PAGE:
The conclusion that osmotic potential differs between skin and flesh is based on different techniques (i.e., plasmolysis for the skin vs. osmometry of the flesh). Unfortunately, it was technically impossible to observe plasmolysis in a parenchyma cell of the flesh (cells far too large) or, conversely, to use a vapor pressure osmometer to record the osmotic potential of an epidermal cell (cells far too small). The large, thin-walled parenchyma cells prevent critical assessment of the onset of plasmolysis in the narrow focal plane of the microscope. Moreover, the soft flesh tissues of a mature fruit are difficult to handle in thin sections that require the absence of mechanical stress and minimal juice leakage. Nevertheless, we believe a methodological artifact is an unlikely explanation for the ΔΨΠ value we infer between skin and flesh. Furthermore, the observation that epidermal cells consistently plasmolyze when incubated in juice from the very same fruit would seem to offer conclusive and direct evidence for the existence of a major difference in ΨΠ between skin and flesh. Lastly, the significant value for ΔΨΠ we report here is not a singular event at one point in the course of development, but is present throughout stage III during which time it increases continuously (Fig. 4C).

Methodological artifacts.

It is important to understand potential methodological limitations of this study as they affect the estimates both of ΨΠS and of ΨΠF and, hence, of ΔΨΠ.

  • ΨΠS: The excision of a skin strip for microscopy allows its relaxation (release of elastic strain) and this may have altered the water potential. Relaxation is rapid [halftime of ≈2.7 min (Grimm et al., 2012)] and this is accompanied by a decrease in planar area of the sample and consequently in the planar area of each epidermal cell. Cell wall strain release allows each epidermal cell to assume a more spherical shape and hence a decrease in turgor and thus a more negative water potential than before. If the skin sample is now bathed in an excess volume of an external solution, epidermal water potential will soon come into balance with this and the result will be a generally too-negative estimate of epidermal water potential. This suggests, the true difference in osmotic potential between flesh and skin is actually greater than that quantified above—in other words our estimate is conservative and the true difference will more likely be greater than (not less than) that we suggest.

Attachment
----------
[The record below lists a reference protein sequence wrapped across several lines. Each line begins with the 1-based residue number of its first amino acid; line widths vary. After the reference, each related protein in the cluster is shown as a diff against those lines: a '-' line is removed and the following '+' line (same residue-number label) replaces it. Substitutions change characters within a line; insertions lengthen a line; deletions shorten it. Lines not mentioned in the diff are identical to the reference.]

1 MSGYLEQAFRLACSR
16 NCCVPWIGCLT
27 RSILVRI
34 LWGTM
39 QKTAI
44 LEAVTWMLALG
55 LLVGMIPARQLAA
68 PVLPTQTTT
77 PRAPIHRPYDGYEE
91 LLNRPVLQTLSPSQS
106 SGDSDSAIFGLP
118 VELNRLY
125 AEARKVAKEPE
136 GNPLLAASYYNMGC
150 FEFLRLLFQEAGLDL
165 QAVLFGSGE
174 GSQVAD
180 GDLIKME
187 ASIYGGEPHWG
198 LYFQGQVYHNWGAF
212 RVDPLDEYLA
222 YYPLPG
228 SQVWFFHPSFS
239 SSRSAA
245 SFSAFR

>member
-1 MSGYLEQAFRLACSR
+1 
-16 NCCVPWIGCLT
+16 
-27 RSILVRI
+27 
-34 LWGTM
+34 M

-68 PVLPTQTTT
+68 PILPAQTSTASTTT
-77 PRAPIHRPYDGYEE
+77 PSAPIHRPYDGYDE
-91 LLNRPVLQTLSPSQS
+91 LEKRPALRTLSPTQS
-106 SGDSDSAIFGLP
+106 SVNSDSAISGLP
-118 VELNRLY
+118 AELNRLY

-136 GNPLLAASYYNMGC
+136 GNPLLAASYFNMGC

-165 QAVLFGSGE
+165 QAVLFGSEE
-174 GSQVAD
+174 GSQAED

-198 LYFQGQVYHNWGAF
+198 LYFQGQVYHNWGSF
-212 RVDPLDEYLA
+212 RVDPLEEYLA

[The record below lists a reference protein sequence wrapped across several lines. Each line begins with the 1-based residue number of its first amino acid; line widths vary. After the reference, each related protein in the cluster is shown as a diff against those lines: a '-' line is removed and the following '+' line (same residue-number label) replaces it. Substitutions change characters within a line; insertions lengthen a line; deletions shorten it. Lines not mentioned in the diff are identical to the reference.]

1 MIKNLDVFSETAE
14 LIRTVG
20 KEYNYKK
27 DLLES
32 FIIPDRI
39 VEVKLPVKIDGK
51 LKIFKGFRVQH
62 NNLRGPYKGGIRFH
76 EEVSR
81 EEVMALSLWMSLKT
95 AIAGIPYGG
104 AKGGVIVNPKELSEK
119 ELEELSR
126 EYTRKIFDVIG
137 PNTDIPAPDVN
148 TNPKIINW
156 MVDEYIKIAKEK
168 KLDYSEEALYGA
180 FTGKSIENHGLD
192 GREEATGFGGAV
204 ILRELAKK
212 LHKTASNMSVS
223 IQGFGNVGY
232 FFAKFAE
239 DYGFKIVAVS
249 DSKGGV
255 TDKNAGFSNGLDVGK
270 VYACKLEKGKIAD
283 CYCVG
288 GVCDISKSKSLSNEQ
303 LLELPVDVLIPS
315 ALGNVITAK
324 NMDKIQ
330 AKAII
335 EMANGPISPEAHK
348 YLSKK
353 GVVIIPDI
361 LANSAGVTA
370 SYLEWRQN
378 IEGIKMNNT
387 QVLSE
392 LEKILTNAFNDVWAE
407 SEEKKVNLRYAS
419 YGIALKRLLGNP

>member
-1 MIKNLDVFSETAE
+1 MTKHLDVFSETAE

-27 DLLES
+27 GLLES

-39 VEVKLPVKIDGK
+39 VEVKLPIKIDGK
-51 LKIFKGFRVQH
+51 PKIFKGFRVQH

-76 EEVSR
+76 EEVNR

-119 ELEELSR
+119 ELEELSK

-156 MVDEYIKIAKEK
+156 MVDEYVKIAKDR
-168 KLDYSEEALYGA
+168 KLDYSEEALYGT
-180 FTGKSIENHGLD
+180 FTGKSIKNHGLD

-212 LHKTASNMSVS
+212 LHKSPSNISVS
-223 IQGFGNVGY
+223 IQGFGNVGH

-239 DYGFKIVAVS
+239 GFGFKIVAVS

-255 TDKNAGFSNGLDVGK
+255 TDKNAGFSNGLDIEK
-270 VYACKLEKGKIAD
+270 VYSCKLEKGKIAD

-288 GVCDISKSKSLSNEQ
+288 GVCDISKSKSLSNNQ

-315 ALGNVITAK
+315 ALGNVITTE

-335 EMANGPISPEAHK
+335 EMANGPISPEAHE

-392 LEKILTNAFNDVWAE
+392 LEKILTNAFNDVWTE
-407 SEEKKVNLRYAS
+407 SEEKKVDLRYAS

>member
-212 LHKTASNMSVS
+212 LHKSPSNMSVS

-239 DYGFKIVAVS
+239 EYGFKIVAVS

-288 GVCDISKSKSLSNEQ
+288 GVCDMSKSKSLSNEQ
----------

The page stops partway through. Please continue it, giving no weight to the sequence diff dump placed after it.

• ΨΠF: Juice extraction by crushing the flesh tissue will destroy any in vivo compartmentation and hence will create a potential for autolysis. What is the likelihood that enzyme reactions will significantly alter (decrease) juice osmotic potential? We have already seen that the predominant juice osmolytes are the hexose monomers glucose and fructose (Herrmann, 2001) and these are less likely to be affected with any rapidity. Sucrose is a possible candidate for rapid enzymatic cleavage but this moiety occurs at a too-low concentration for its possible autolytic cleavage to markedly decrease juice osmotic potential (Herrmann, 2001).